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Re: Subverting eTrust Access Control on UNIX (file execution)
From: Tim Brown <tmb () 65535 com>
Date: Mon, 8 Dec 2008 11:52:33 +0000

On Sunday 07 December 2008 23:42:03 RexRufi wrote:
One of my clients is using CA Access Control (formerly eTrust Access
Control) to restrict execution of certain binaries to specifically
authorized users. Does anyone know how eTrust determines matches for
purposes of restricting access, i.e. is it simply path/file name or is
there a hash used?

As an authorized unprivileged user, I picture subverting this by
simply uploading my own version of these binaries, if needed.  If
eTrust is using a hash, I'll need to modify these so that they no
longer match.

Have a look at 
AC is rather similar to TACF (I believe they were originally one and the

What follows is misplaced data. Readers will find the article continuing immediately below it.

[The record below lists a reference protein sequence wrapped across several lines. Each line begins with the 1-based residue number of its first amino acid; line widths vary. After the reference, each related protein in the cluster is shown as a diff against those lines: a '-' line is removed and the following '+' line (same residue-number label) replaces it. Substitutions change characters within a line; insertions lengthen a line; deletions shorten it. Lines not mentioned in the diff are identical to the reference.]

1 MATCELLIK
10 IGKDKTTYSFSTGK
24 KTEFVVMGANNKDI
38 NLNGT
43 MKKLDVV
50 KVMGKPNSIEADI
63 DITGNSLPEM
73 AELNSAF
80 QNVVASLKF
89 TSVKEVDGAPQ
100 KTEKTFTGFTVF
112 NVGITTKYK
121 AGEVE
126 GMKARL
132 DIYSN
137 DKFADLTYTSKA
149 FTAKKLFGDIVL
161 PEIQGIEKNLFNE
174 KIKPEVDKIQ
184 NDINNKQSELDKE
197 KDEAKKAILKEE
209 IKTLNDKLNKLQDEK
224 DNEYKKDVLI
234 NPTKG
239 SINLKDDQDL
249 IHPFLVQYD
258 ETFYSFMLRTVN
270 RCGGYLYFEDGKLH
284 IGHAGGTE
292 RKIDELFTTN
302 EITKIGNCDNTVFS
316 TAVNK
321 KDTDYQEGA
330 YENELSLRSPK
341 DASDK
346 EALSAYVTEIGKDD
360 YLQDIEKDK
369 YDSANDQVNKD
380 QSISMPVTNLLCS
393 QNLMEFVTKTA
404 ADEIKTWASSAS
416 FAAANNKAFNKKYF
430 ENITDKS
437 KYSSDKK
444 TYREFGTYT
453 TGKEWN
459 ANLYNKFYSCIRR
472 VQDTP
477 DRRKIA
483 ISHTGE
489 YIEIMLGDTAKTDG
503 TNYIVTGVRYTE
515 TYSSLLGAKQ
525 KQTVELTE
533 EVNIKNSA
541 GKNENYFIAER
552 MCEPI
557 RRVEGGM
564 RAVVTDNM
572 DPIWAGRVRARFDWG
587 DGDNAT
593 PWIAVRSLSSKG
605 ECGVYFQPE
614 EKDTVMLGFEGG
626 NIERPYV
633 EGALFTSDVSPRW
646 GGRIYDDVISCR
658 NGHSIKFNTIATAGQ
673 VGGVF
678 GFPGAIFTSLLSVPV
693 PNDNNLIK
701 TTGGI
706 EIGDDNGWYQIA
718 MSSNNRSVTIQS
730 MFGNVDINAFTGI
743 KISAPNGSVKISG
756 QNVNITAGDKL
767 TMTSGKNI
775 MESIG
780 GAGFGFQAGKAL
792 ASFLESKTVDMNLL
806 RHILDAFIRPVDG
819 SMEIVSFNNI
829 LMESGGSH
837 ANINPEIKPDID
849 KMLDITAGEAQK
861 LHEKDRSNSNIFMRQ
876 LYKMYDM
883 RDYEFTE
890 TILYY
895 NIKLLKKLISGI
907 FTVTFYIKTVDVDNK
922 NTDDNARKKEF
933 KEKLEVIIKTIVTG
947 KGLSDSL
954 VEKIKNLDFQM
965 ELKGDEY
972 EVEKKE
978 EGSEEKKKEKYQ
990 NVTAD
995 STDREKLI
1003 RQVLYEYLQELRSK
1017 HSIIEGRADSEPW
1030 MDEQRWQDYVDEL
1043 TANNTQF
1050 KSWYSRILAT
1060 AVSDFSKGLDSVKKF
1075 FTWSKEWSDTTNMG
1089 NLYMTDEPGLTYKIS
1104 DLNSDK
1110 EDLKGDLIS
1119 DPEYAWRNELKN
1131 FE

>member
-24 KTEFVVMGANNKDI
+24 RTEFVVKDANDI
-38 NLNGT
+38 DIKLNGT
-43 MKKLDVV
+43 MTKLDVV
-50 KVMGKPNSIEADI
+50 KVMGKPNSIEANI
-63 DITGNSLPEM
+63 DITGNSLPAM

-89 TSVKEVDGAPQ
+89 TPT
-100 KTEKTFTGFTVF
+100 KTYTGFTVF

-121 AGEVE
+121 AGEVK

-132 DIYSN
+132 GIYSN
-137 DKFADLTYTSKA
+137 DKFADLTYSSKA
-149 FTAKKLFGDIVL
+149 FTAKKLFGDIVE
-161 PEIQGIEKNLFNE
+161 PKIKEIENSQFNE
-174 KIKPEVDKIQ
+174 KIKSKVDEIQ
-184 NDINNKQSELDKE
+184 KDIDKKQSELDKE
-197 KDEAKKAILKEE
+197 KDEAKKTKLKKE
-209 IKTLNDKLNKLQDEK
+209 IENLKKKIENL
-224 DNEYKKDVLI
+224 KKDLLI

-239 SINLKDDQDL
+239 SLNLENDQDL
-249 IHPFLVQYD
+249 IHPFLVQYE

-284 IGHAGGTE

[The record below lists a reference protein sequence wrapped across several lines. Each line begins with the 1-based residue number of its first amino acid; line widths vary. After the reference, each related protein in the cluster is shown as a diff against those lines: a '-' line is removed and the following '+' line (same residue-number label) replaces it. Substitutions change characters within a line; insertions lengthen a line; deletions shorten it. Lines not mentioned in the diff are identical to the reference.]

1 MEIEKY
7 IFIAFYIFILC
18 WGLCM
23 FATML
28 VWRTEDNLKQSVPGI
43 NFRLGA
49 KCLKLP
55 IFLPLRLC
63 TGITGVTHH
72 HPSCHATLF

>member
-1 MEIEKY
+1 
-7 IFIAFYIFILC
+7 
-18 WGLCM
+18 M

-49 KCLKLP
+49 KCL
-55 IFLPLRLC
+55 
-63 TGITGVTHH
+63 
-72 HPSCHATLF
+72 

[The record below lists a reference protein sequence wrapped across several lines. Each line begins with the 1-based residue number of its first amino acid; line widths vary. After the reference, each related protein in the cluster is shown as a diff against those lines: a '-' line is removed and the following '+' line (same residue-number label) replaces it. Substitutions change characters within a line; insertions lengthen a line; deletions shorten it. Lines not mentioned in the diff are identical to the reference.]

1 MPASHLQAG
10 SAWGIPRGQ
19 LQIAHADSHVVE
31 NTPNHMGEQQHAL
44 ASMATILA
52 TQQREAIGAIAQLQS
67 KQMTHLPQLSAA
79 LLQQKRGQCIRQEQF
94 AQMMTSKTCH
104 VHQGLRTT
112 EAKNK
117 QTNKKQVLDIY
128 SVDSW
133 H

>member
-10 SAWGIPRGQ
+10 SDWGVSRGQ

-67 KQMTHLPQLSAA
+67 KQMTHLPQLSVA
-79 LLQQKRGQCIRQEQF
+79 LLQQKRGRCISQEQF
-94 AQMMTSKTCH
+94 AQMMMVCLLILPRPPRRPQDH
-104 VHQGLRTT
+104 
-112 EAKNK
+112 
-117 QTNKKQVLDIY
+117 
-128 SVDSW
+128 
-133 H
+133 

In answer to your question, it can use a multitude of methods (depending on 
precisely what policy rules are applied).

The AC policy language has the concept of trusted binaries and if it is 
detected by AC that a listed binary has different metadata from that listed 
in the policy, then the meta data in the local policy is updated to flag it 
as untrusted.  Depending on the setup and your access you may be able to 
reset this flag in the local policy using selang.

The trust stuff is documented at: 

Flags that define the way in which the resource is to be trusted and how it
should be trusted and how it should be checked for trusted status.
Available flags include Ctime, Mtime, Mode, Size, Device, Inode, Crc,
Owner, Group, All, None.

Maybe have a look at the audit logs or policy to determine on what grounds you 
are being rejected?  

Tim Brown
<mailto:tmb () 65535 com>

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